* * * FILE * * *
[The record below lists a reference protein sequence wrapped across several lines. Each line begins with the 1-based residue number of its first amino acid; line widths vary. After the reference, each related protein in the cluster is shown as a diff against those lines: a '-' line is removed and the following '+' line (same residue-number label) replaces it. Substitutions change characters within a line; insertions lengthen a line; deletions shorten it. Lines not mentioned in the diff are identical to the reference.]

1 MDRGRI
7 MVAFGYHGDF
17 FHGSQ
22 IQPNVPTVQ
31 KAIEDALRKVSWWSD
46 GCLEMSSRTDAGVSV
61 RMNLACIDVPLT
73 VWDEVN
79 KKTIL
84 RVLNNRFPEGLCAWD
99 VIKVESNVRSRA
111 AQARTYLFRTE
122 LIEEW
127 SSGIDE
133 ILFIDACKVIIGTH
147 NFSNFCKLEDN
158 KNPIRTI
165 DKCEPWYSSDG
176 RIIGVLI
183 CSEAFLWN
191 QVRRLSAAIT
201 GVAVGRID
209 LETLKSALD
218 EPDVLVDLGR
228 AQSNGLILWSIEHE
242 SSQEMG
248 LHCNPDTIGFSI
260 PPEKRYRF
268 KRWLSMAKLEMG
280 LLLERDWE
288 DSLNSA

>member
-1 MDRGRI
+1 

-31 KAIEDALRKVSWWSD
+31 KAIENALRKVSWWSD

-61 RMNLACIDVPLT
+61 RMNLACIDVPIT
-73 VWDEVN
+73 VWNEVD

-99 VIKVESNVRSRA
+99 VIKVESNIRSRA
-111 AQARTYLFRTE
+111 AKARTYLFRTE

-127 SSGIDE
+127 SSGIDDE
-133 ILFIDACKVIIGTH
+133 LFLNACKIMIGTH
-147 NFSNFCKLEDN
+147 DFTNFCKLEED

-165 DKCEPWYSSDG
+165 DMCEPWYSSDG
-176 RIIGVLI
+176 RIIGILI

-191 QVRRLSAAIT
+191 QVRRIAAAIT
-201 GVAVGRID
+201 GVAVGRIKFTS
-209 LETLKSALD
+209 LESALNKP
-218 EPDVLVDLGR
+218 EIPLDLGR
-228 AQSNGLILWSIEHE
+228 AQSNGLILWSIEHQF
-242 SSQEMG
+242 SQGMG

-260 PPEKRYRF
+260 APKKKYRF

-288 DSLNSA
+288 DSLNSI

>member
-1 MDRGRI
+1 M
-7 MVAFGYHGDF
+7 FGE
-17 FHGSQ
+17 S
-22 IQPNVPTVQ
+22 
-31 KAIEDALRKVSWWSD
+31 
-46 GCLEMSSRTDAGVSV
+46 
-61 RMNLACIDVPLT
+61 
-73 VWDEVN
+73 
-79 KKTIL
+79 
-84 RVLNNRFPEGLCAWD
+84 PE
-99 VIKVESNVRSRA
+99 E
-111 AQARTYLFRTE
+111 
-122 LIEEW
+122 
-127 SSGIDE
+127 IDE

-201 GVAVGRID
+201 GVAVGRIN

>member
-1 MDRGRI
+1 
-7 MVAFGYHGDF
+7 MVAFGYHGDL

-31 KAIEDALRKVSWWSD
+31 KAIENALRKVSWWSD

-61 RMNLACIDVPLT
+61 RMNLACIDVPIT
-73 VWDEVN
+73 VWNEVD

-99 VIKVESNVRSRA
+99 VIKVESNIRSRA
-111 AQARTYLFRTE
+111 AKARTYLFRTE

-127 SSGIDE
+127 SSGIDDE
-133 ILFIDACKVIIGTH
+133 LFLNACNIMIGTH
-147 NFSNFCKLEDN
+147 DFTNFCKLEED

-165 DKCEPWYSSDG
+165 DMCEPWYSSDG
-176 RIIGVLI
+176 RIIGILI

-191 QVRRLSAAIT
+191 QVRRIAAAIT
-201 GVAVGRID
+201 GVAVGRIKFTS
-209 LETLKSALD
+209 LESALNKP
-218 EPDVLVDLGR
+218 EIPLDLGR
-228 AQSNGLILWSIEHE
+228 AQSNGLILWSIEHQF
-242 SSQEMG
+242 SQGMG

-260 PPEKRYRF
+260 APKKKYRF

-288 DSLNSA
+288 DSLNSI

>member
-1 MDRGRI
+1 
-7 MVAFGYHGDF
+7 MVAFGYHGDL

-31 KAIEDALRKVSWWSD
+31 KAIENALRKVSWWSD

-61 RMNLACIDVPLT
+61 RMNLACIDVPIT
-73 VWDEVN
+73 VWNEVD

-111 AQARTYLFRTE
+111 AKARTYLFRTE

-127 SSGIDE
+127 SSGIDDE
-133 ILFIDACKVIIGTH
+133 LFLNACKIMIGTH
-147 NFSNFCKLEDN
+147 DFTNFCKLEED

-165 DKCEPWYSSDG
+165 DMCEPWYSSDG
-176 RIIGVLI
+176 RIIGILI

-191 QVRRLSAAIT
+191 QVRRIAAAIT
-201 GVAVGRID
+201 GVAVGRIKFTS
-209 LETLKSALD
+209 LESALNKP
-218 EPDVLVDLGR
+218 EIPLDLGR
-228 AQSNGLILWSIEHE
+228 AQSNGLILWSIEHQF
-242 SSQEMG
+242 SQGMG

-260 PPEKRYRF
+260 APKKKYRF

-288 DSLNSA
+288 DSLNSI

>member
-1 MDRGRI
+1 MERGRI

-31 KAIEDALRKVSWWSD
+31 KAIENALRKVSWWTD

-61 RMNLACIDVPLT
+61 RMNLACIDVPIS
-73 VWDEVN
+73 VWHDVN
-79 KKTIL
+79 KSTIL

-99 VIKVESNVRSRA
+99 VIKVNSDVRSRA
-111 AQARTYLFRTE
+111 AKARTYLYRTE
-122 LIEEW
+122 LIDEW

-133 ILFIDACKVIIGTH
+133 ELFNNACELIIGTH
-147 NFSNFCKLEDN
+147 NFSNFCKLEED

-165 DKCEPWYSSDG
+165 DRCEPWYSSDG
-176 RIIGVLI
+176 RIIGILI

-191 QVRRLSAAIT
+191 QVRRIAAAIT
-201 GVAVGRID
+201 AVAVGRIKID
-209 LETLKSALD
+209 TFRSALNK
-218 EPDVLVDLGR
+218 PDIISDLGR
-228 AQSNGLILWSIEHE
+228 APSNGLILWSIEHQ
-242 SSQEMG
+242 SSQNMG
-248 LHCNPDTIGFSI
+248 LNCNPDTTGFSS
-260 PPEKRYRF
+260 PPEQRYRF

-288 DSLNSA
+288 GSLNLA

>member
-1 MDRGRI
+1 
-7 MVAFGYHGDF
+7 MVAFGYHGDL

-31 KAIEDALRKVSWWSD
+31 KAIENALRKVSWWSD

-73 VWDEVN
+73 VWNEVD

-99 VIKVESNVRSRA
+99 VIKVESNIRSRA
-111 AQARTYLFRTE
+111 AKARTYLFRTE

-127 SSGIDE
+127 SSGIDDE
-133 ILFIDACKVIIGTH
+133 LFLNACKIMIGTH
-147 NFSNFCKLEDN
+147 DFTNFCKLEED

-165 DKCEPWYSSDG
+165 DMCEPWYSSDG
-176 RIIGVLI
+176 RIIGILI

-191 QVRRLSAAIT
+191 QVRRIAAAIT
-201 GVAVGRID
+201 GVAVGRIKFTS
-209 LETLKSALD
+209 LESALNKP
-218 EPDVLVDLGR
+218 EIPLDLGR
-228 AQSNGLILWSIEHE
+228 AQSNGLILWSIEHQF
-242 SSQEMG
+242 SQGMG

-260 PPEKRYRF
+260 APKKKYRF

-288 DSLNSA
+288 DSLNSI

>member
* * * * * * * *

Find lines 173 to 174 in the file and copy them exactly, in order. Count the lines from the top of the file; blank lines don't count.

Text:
-218 EPDVLVDLGR
+218 EIPLDLGR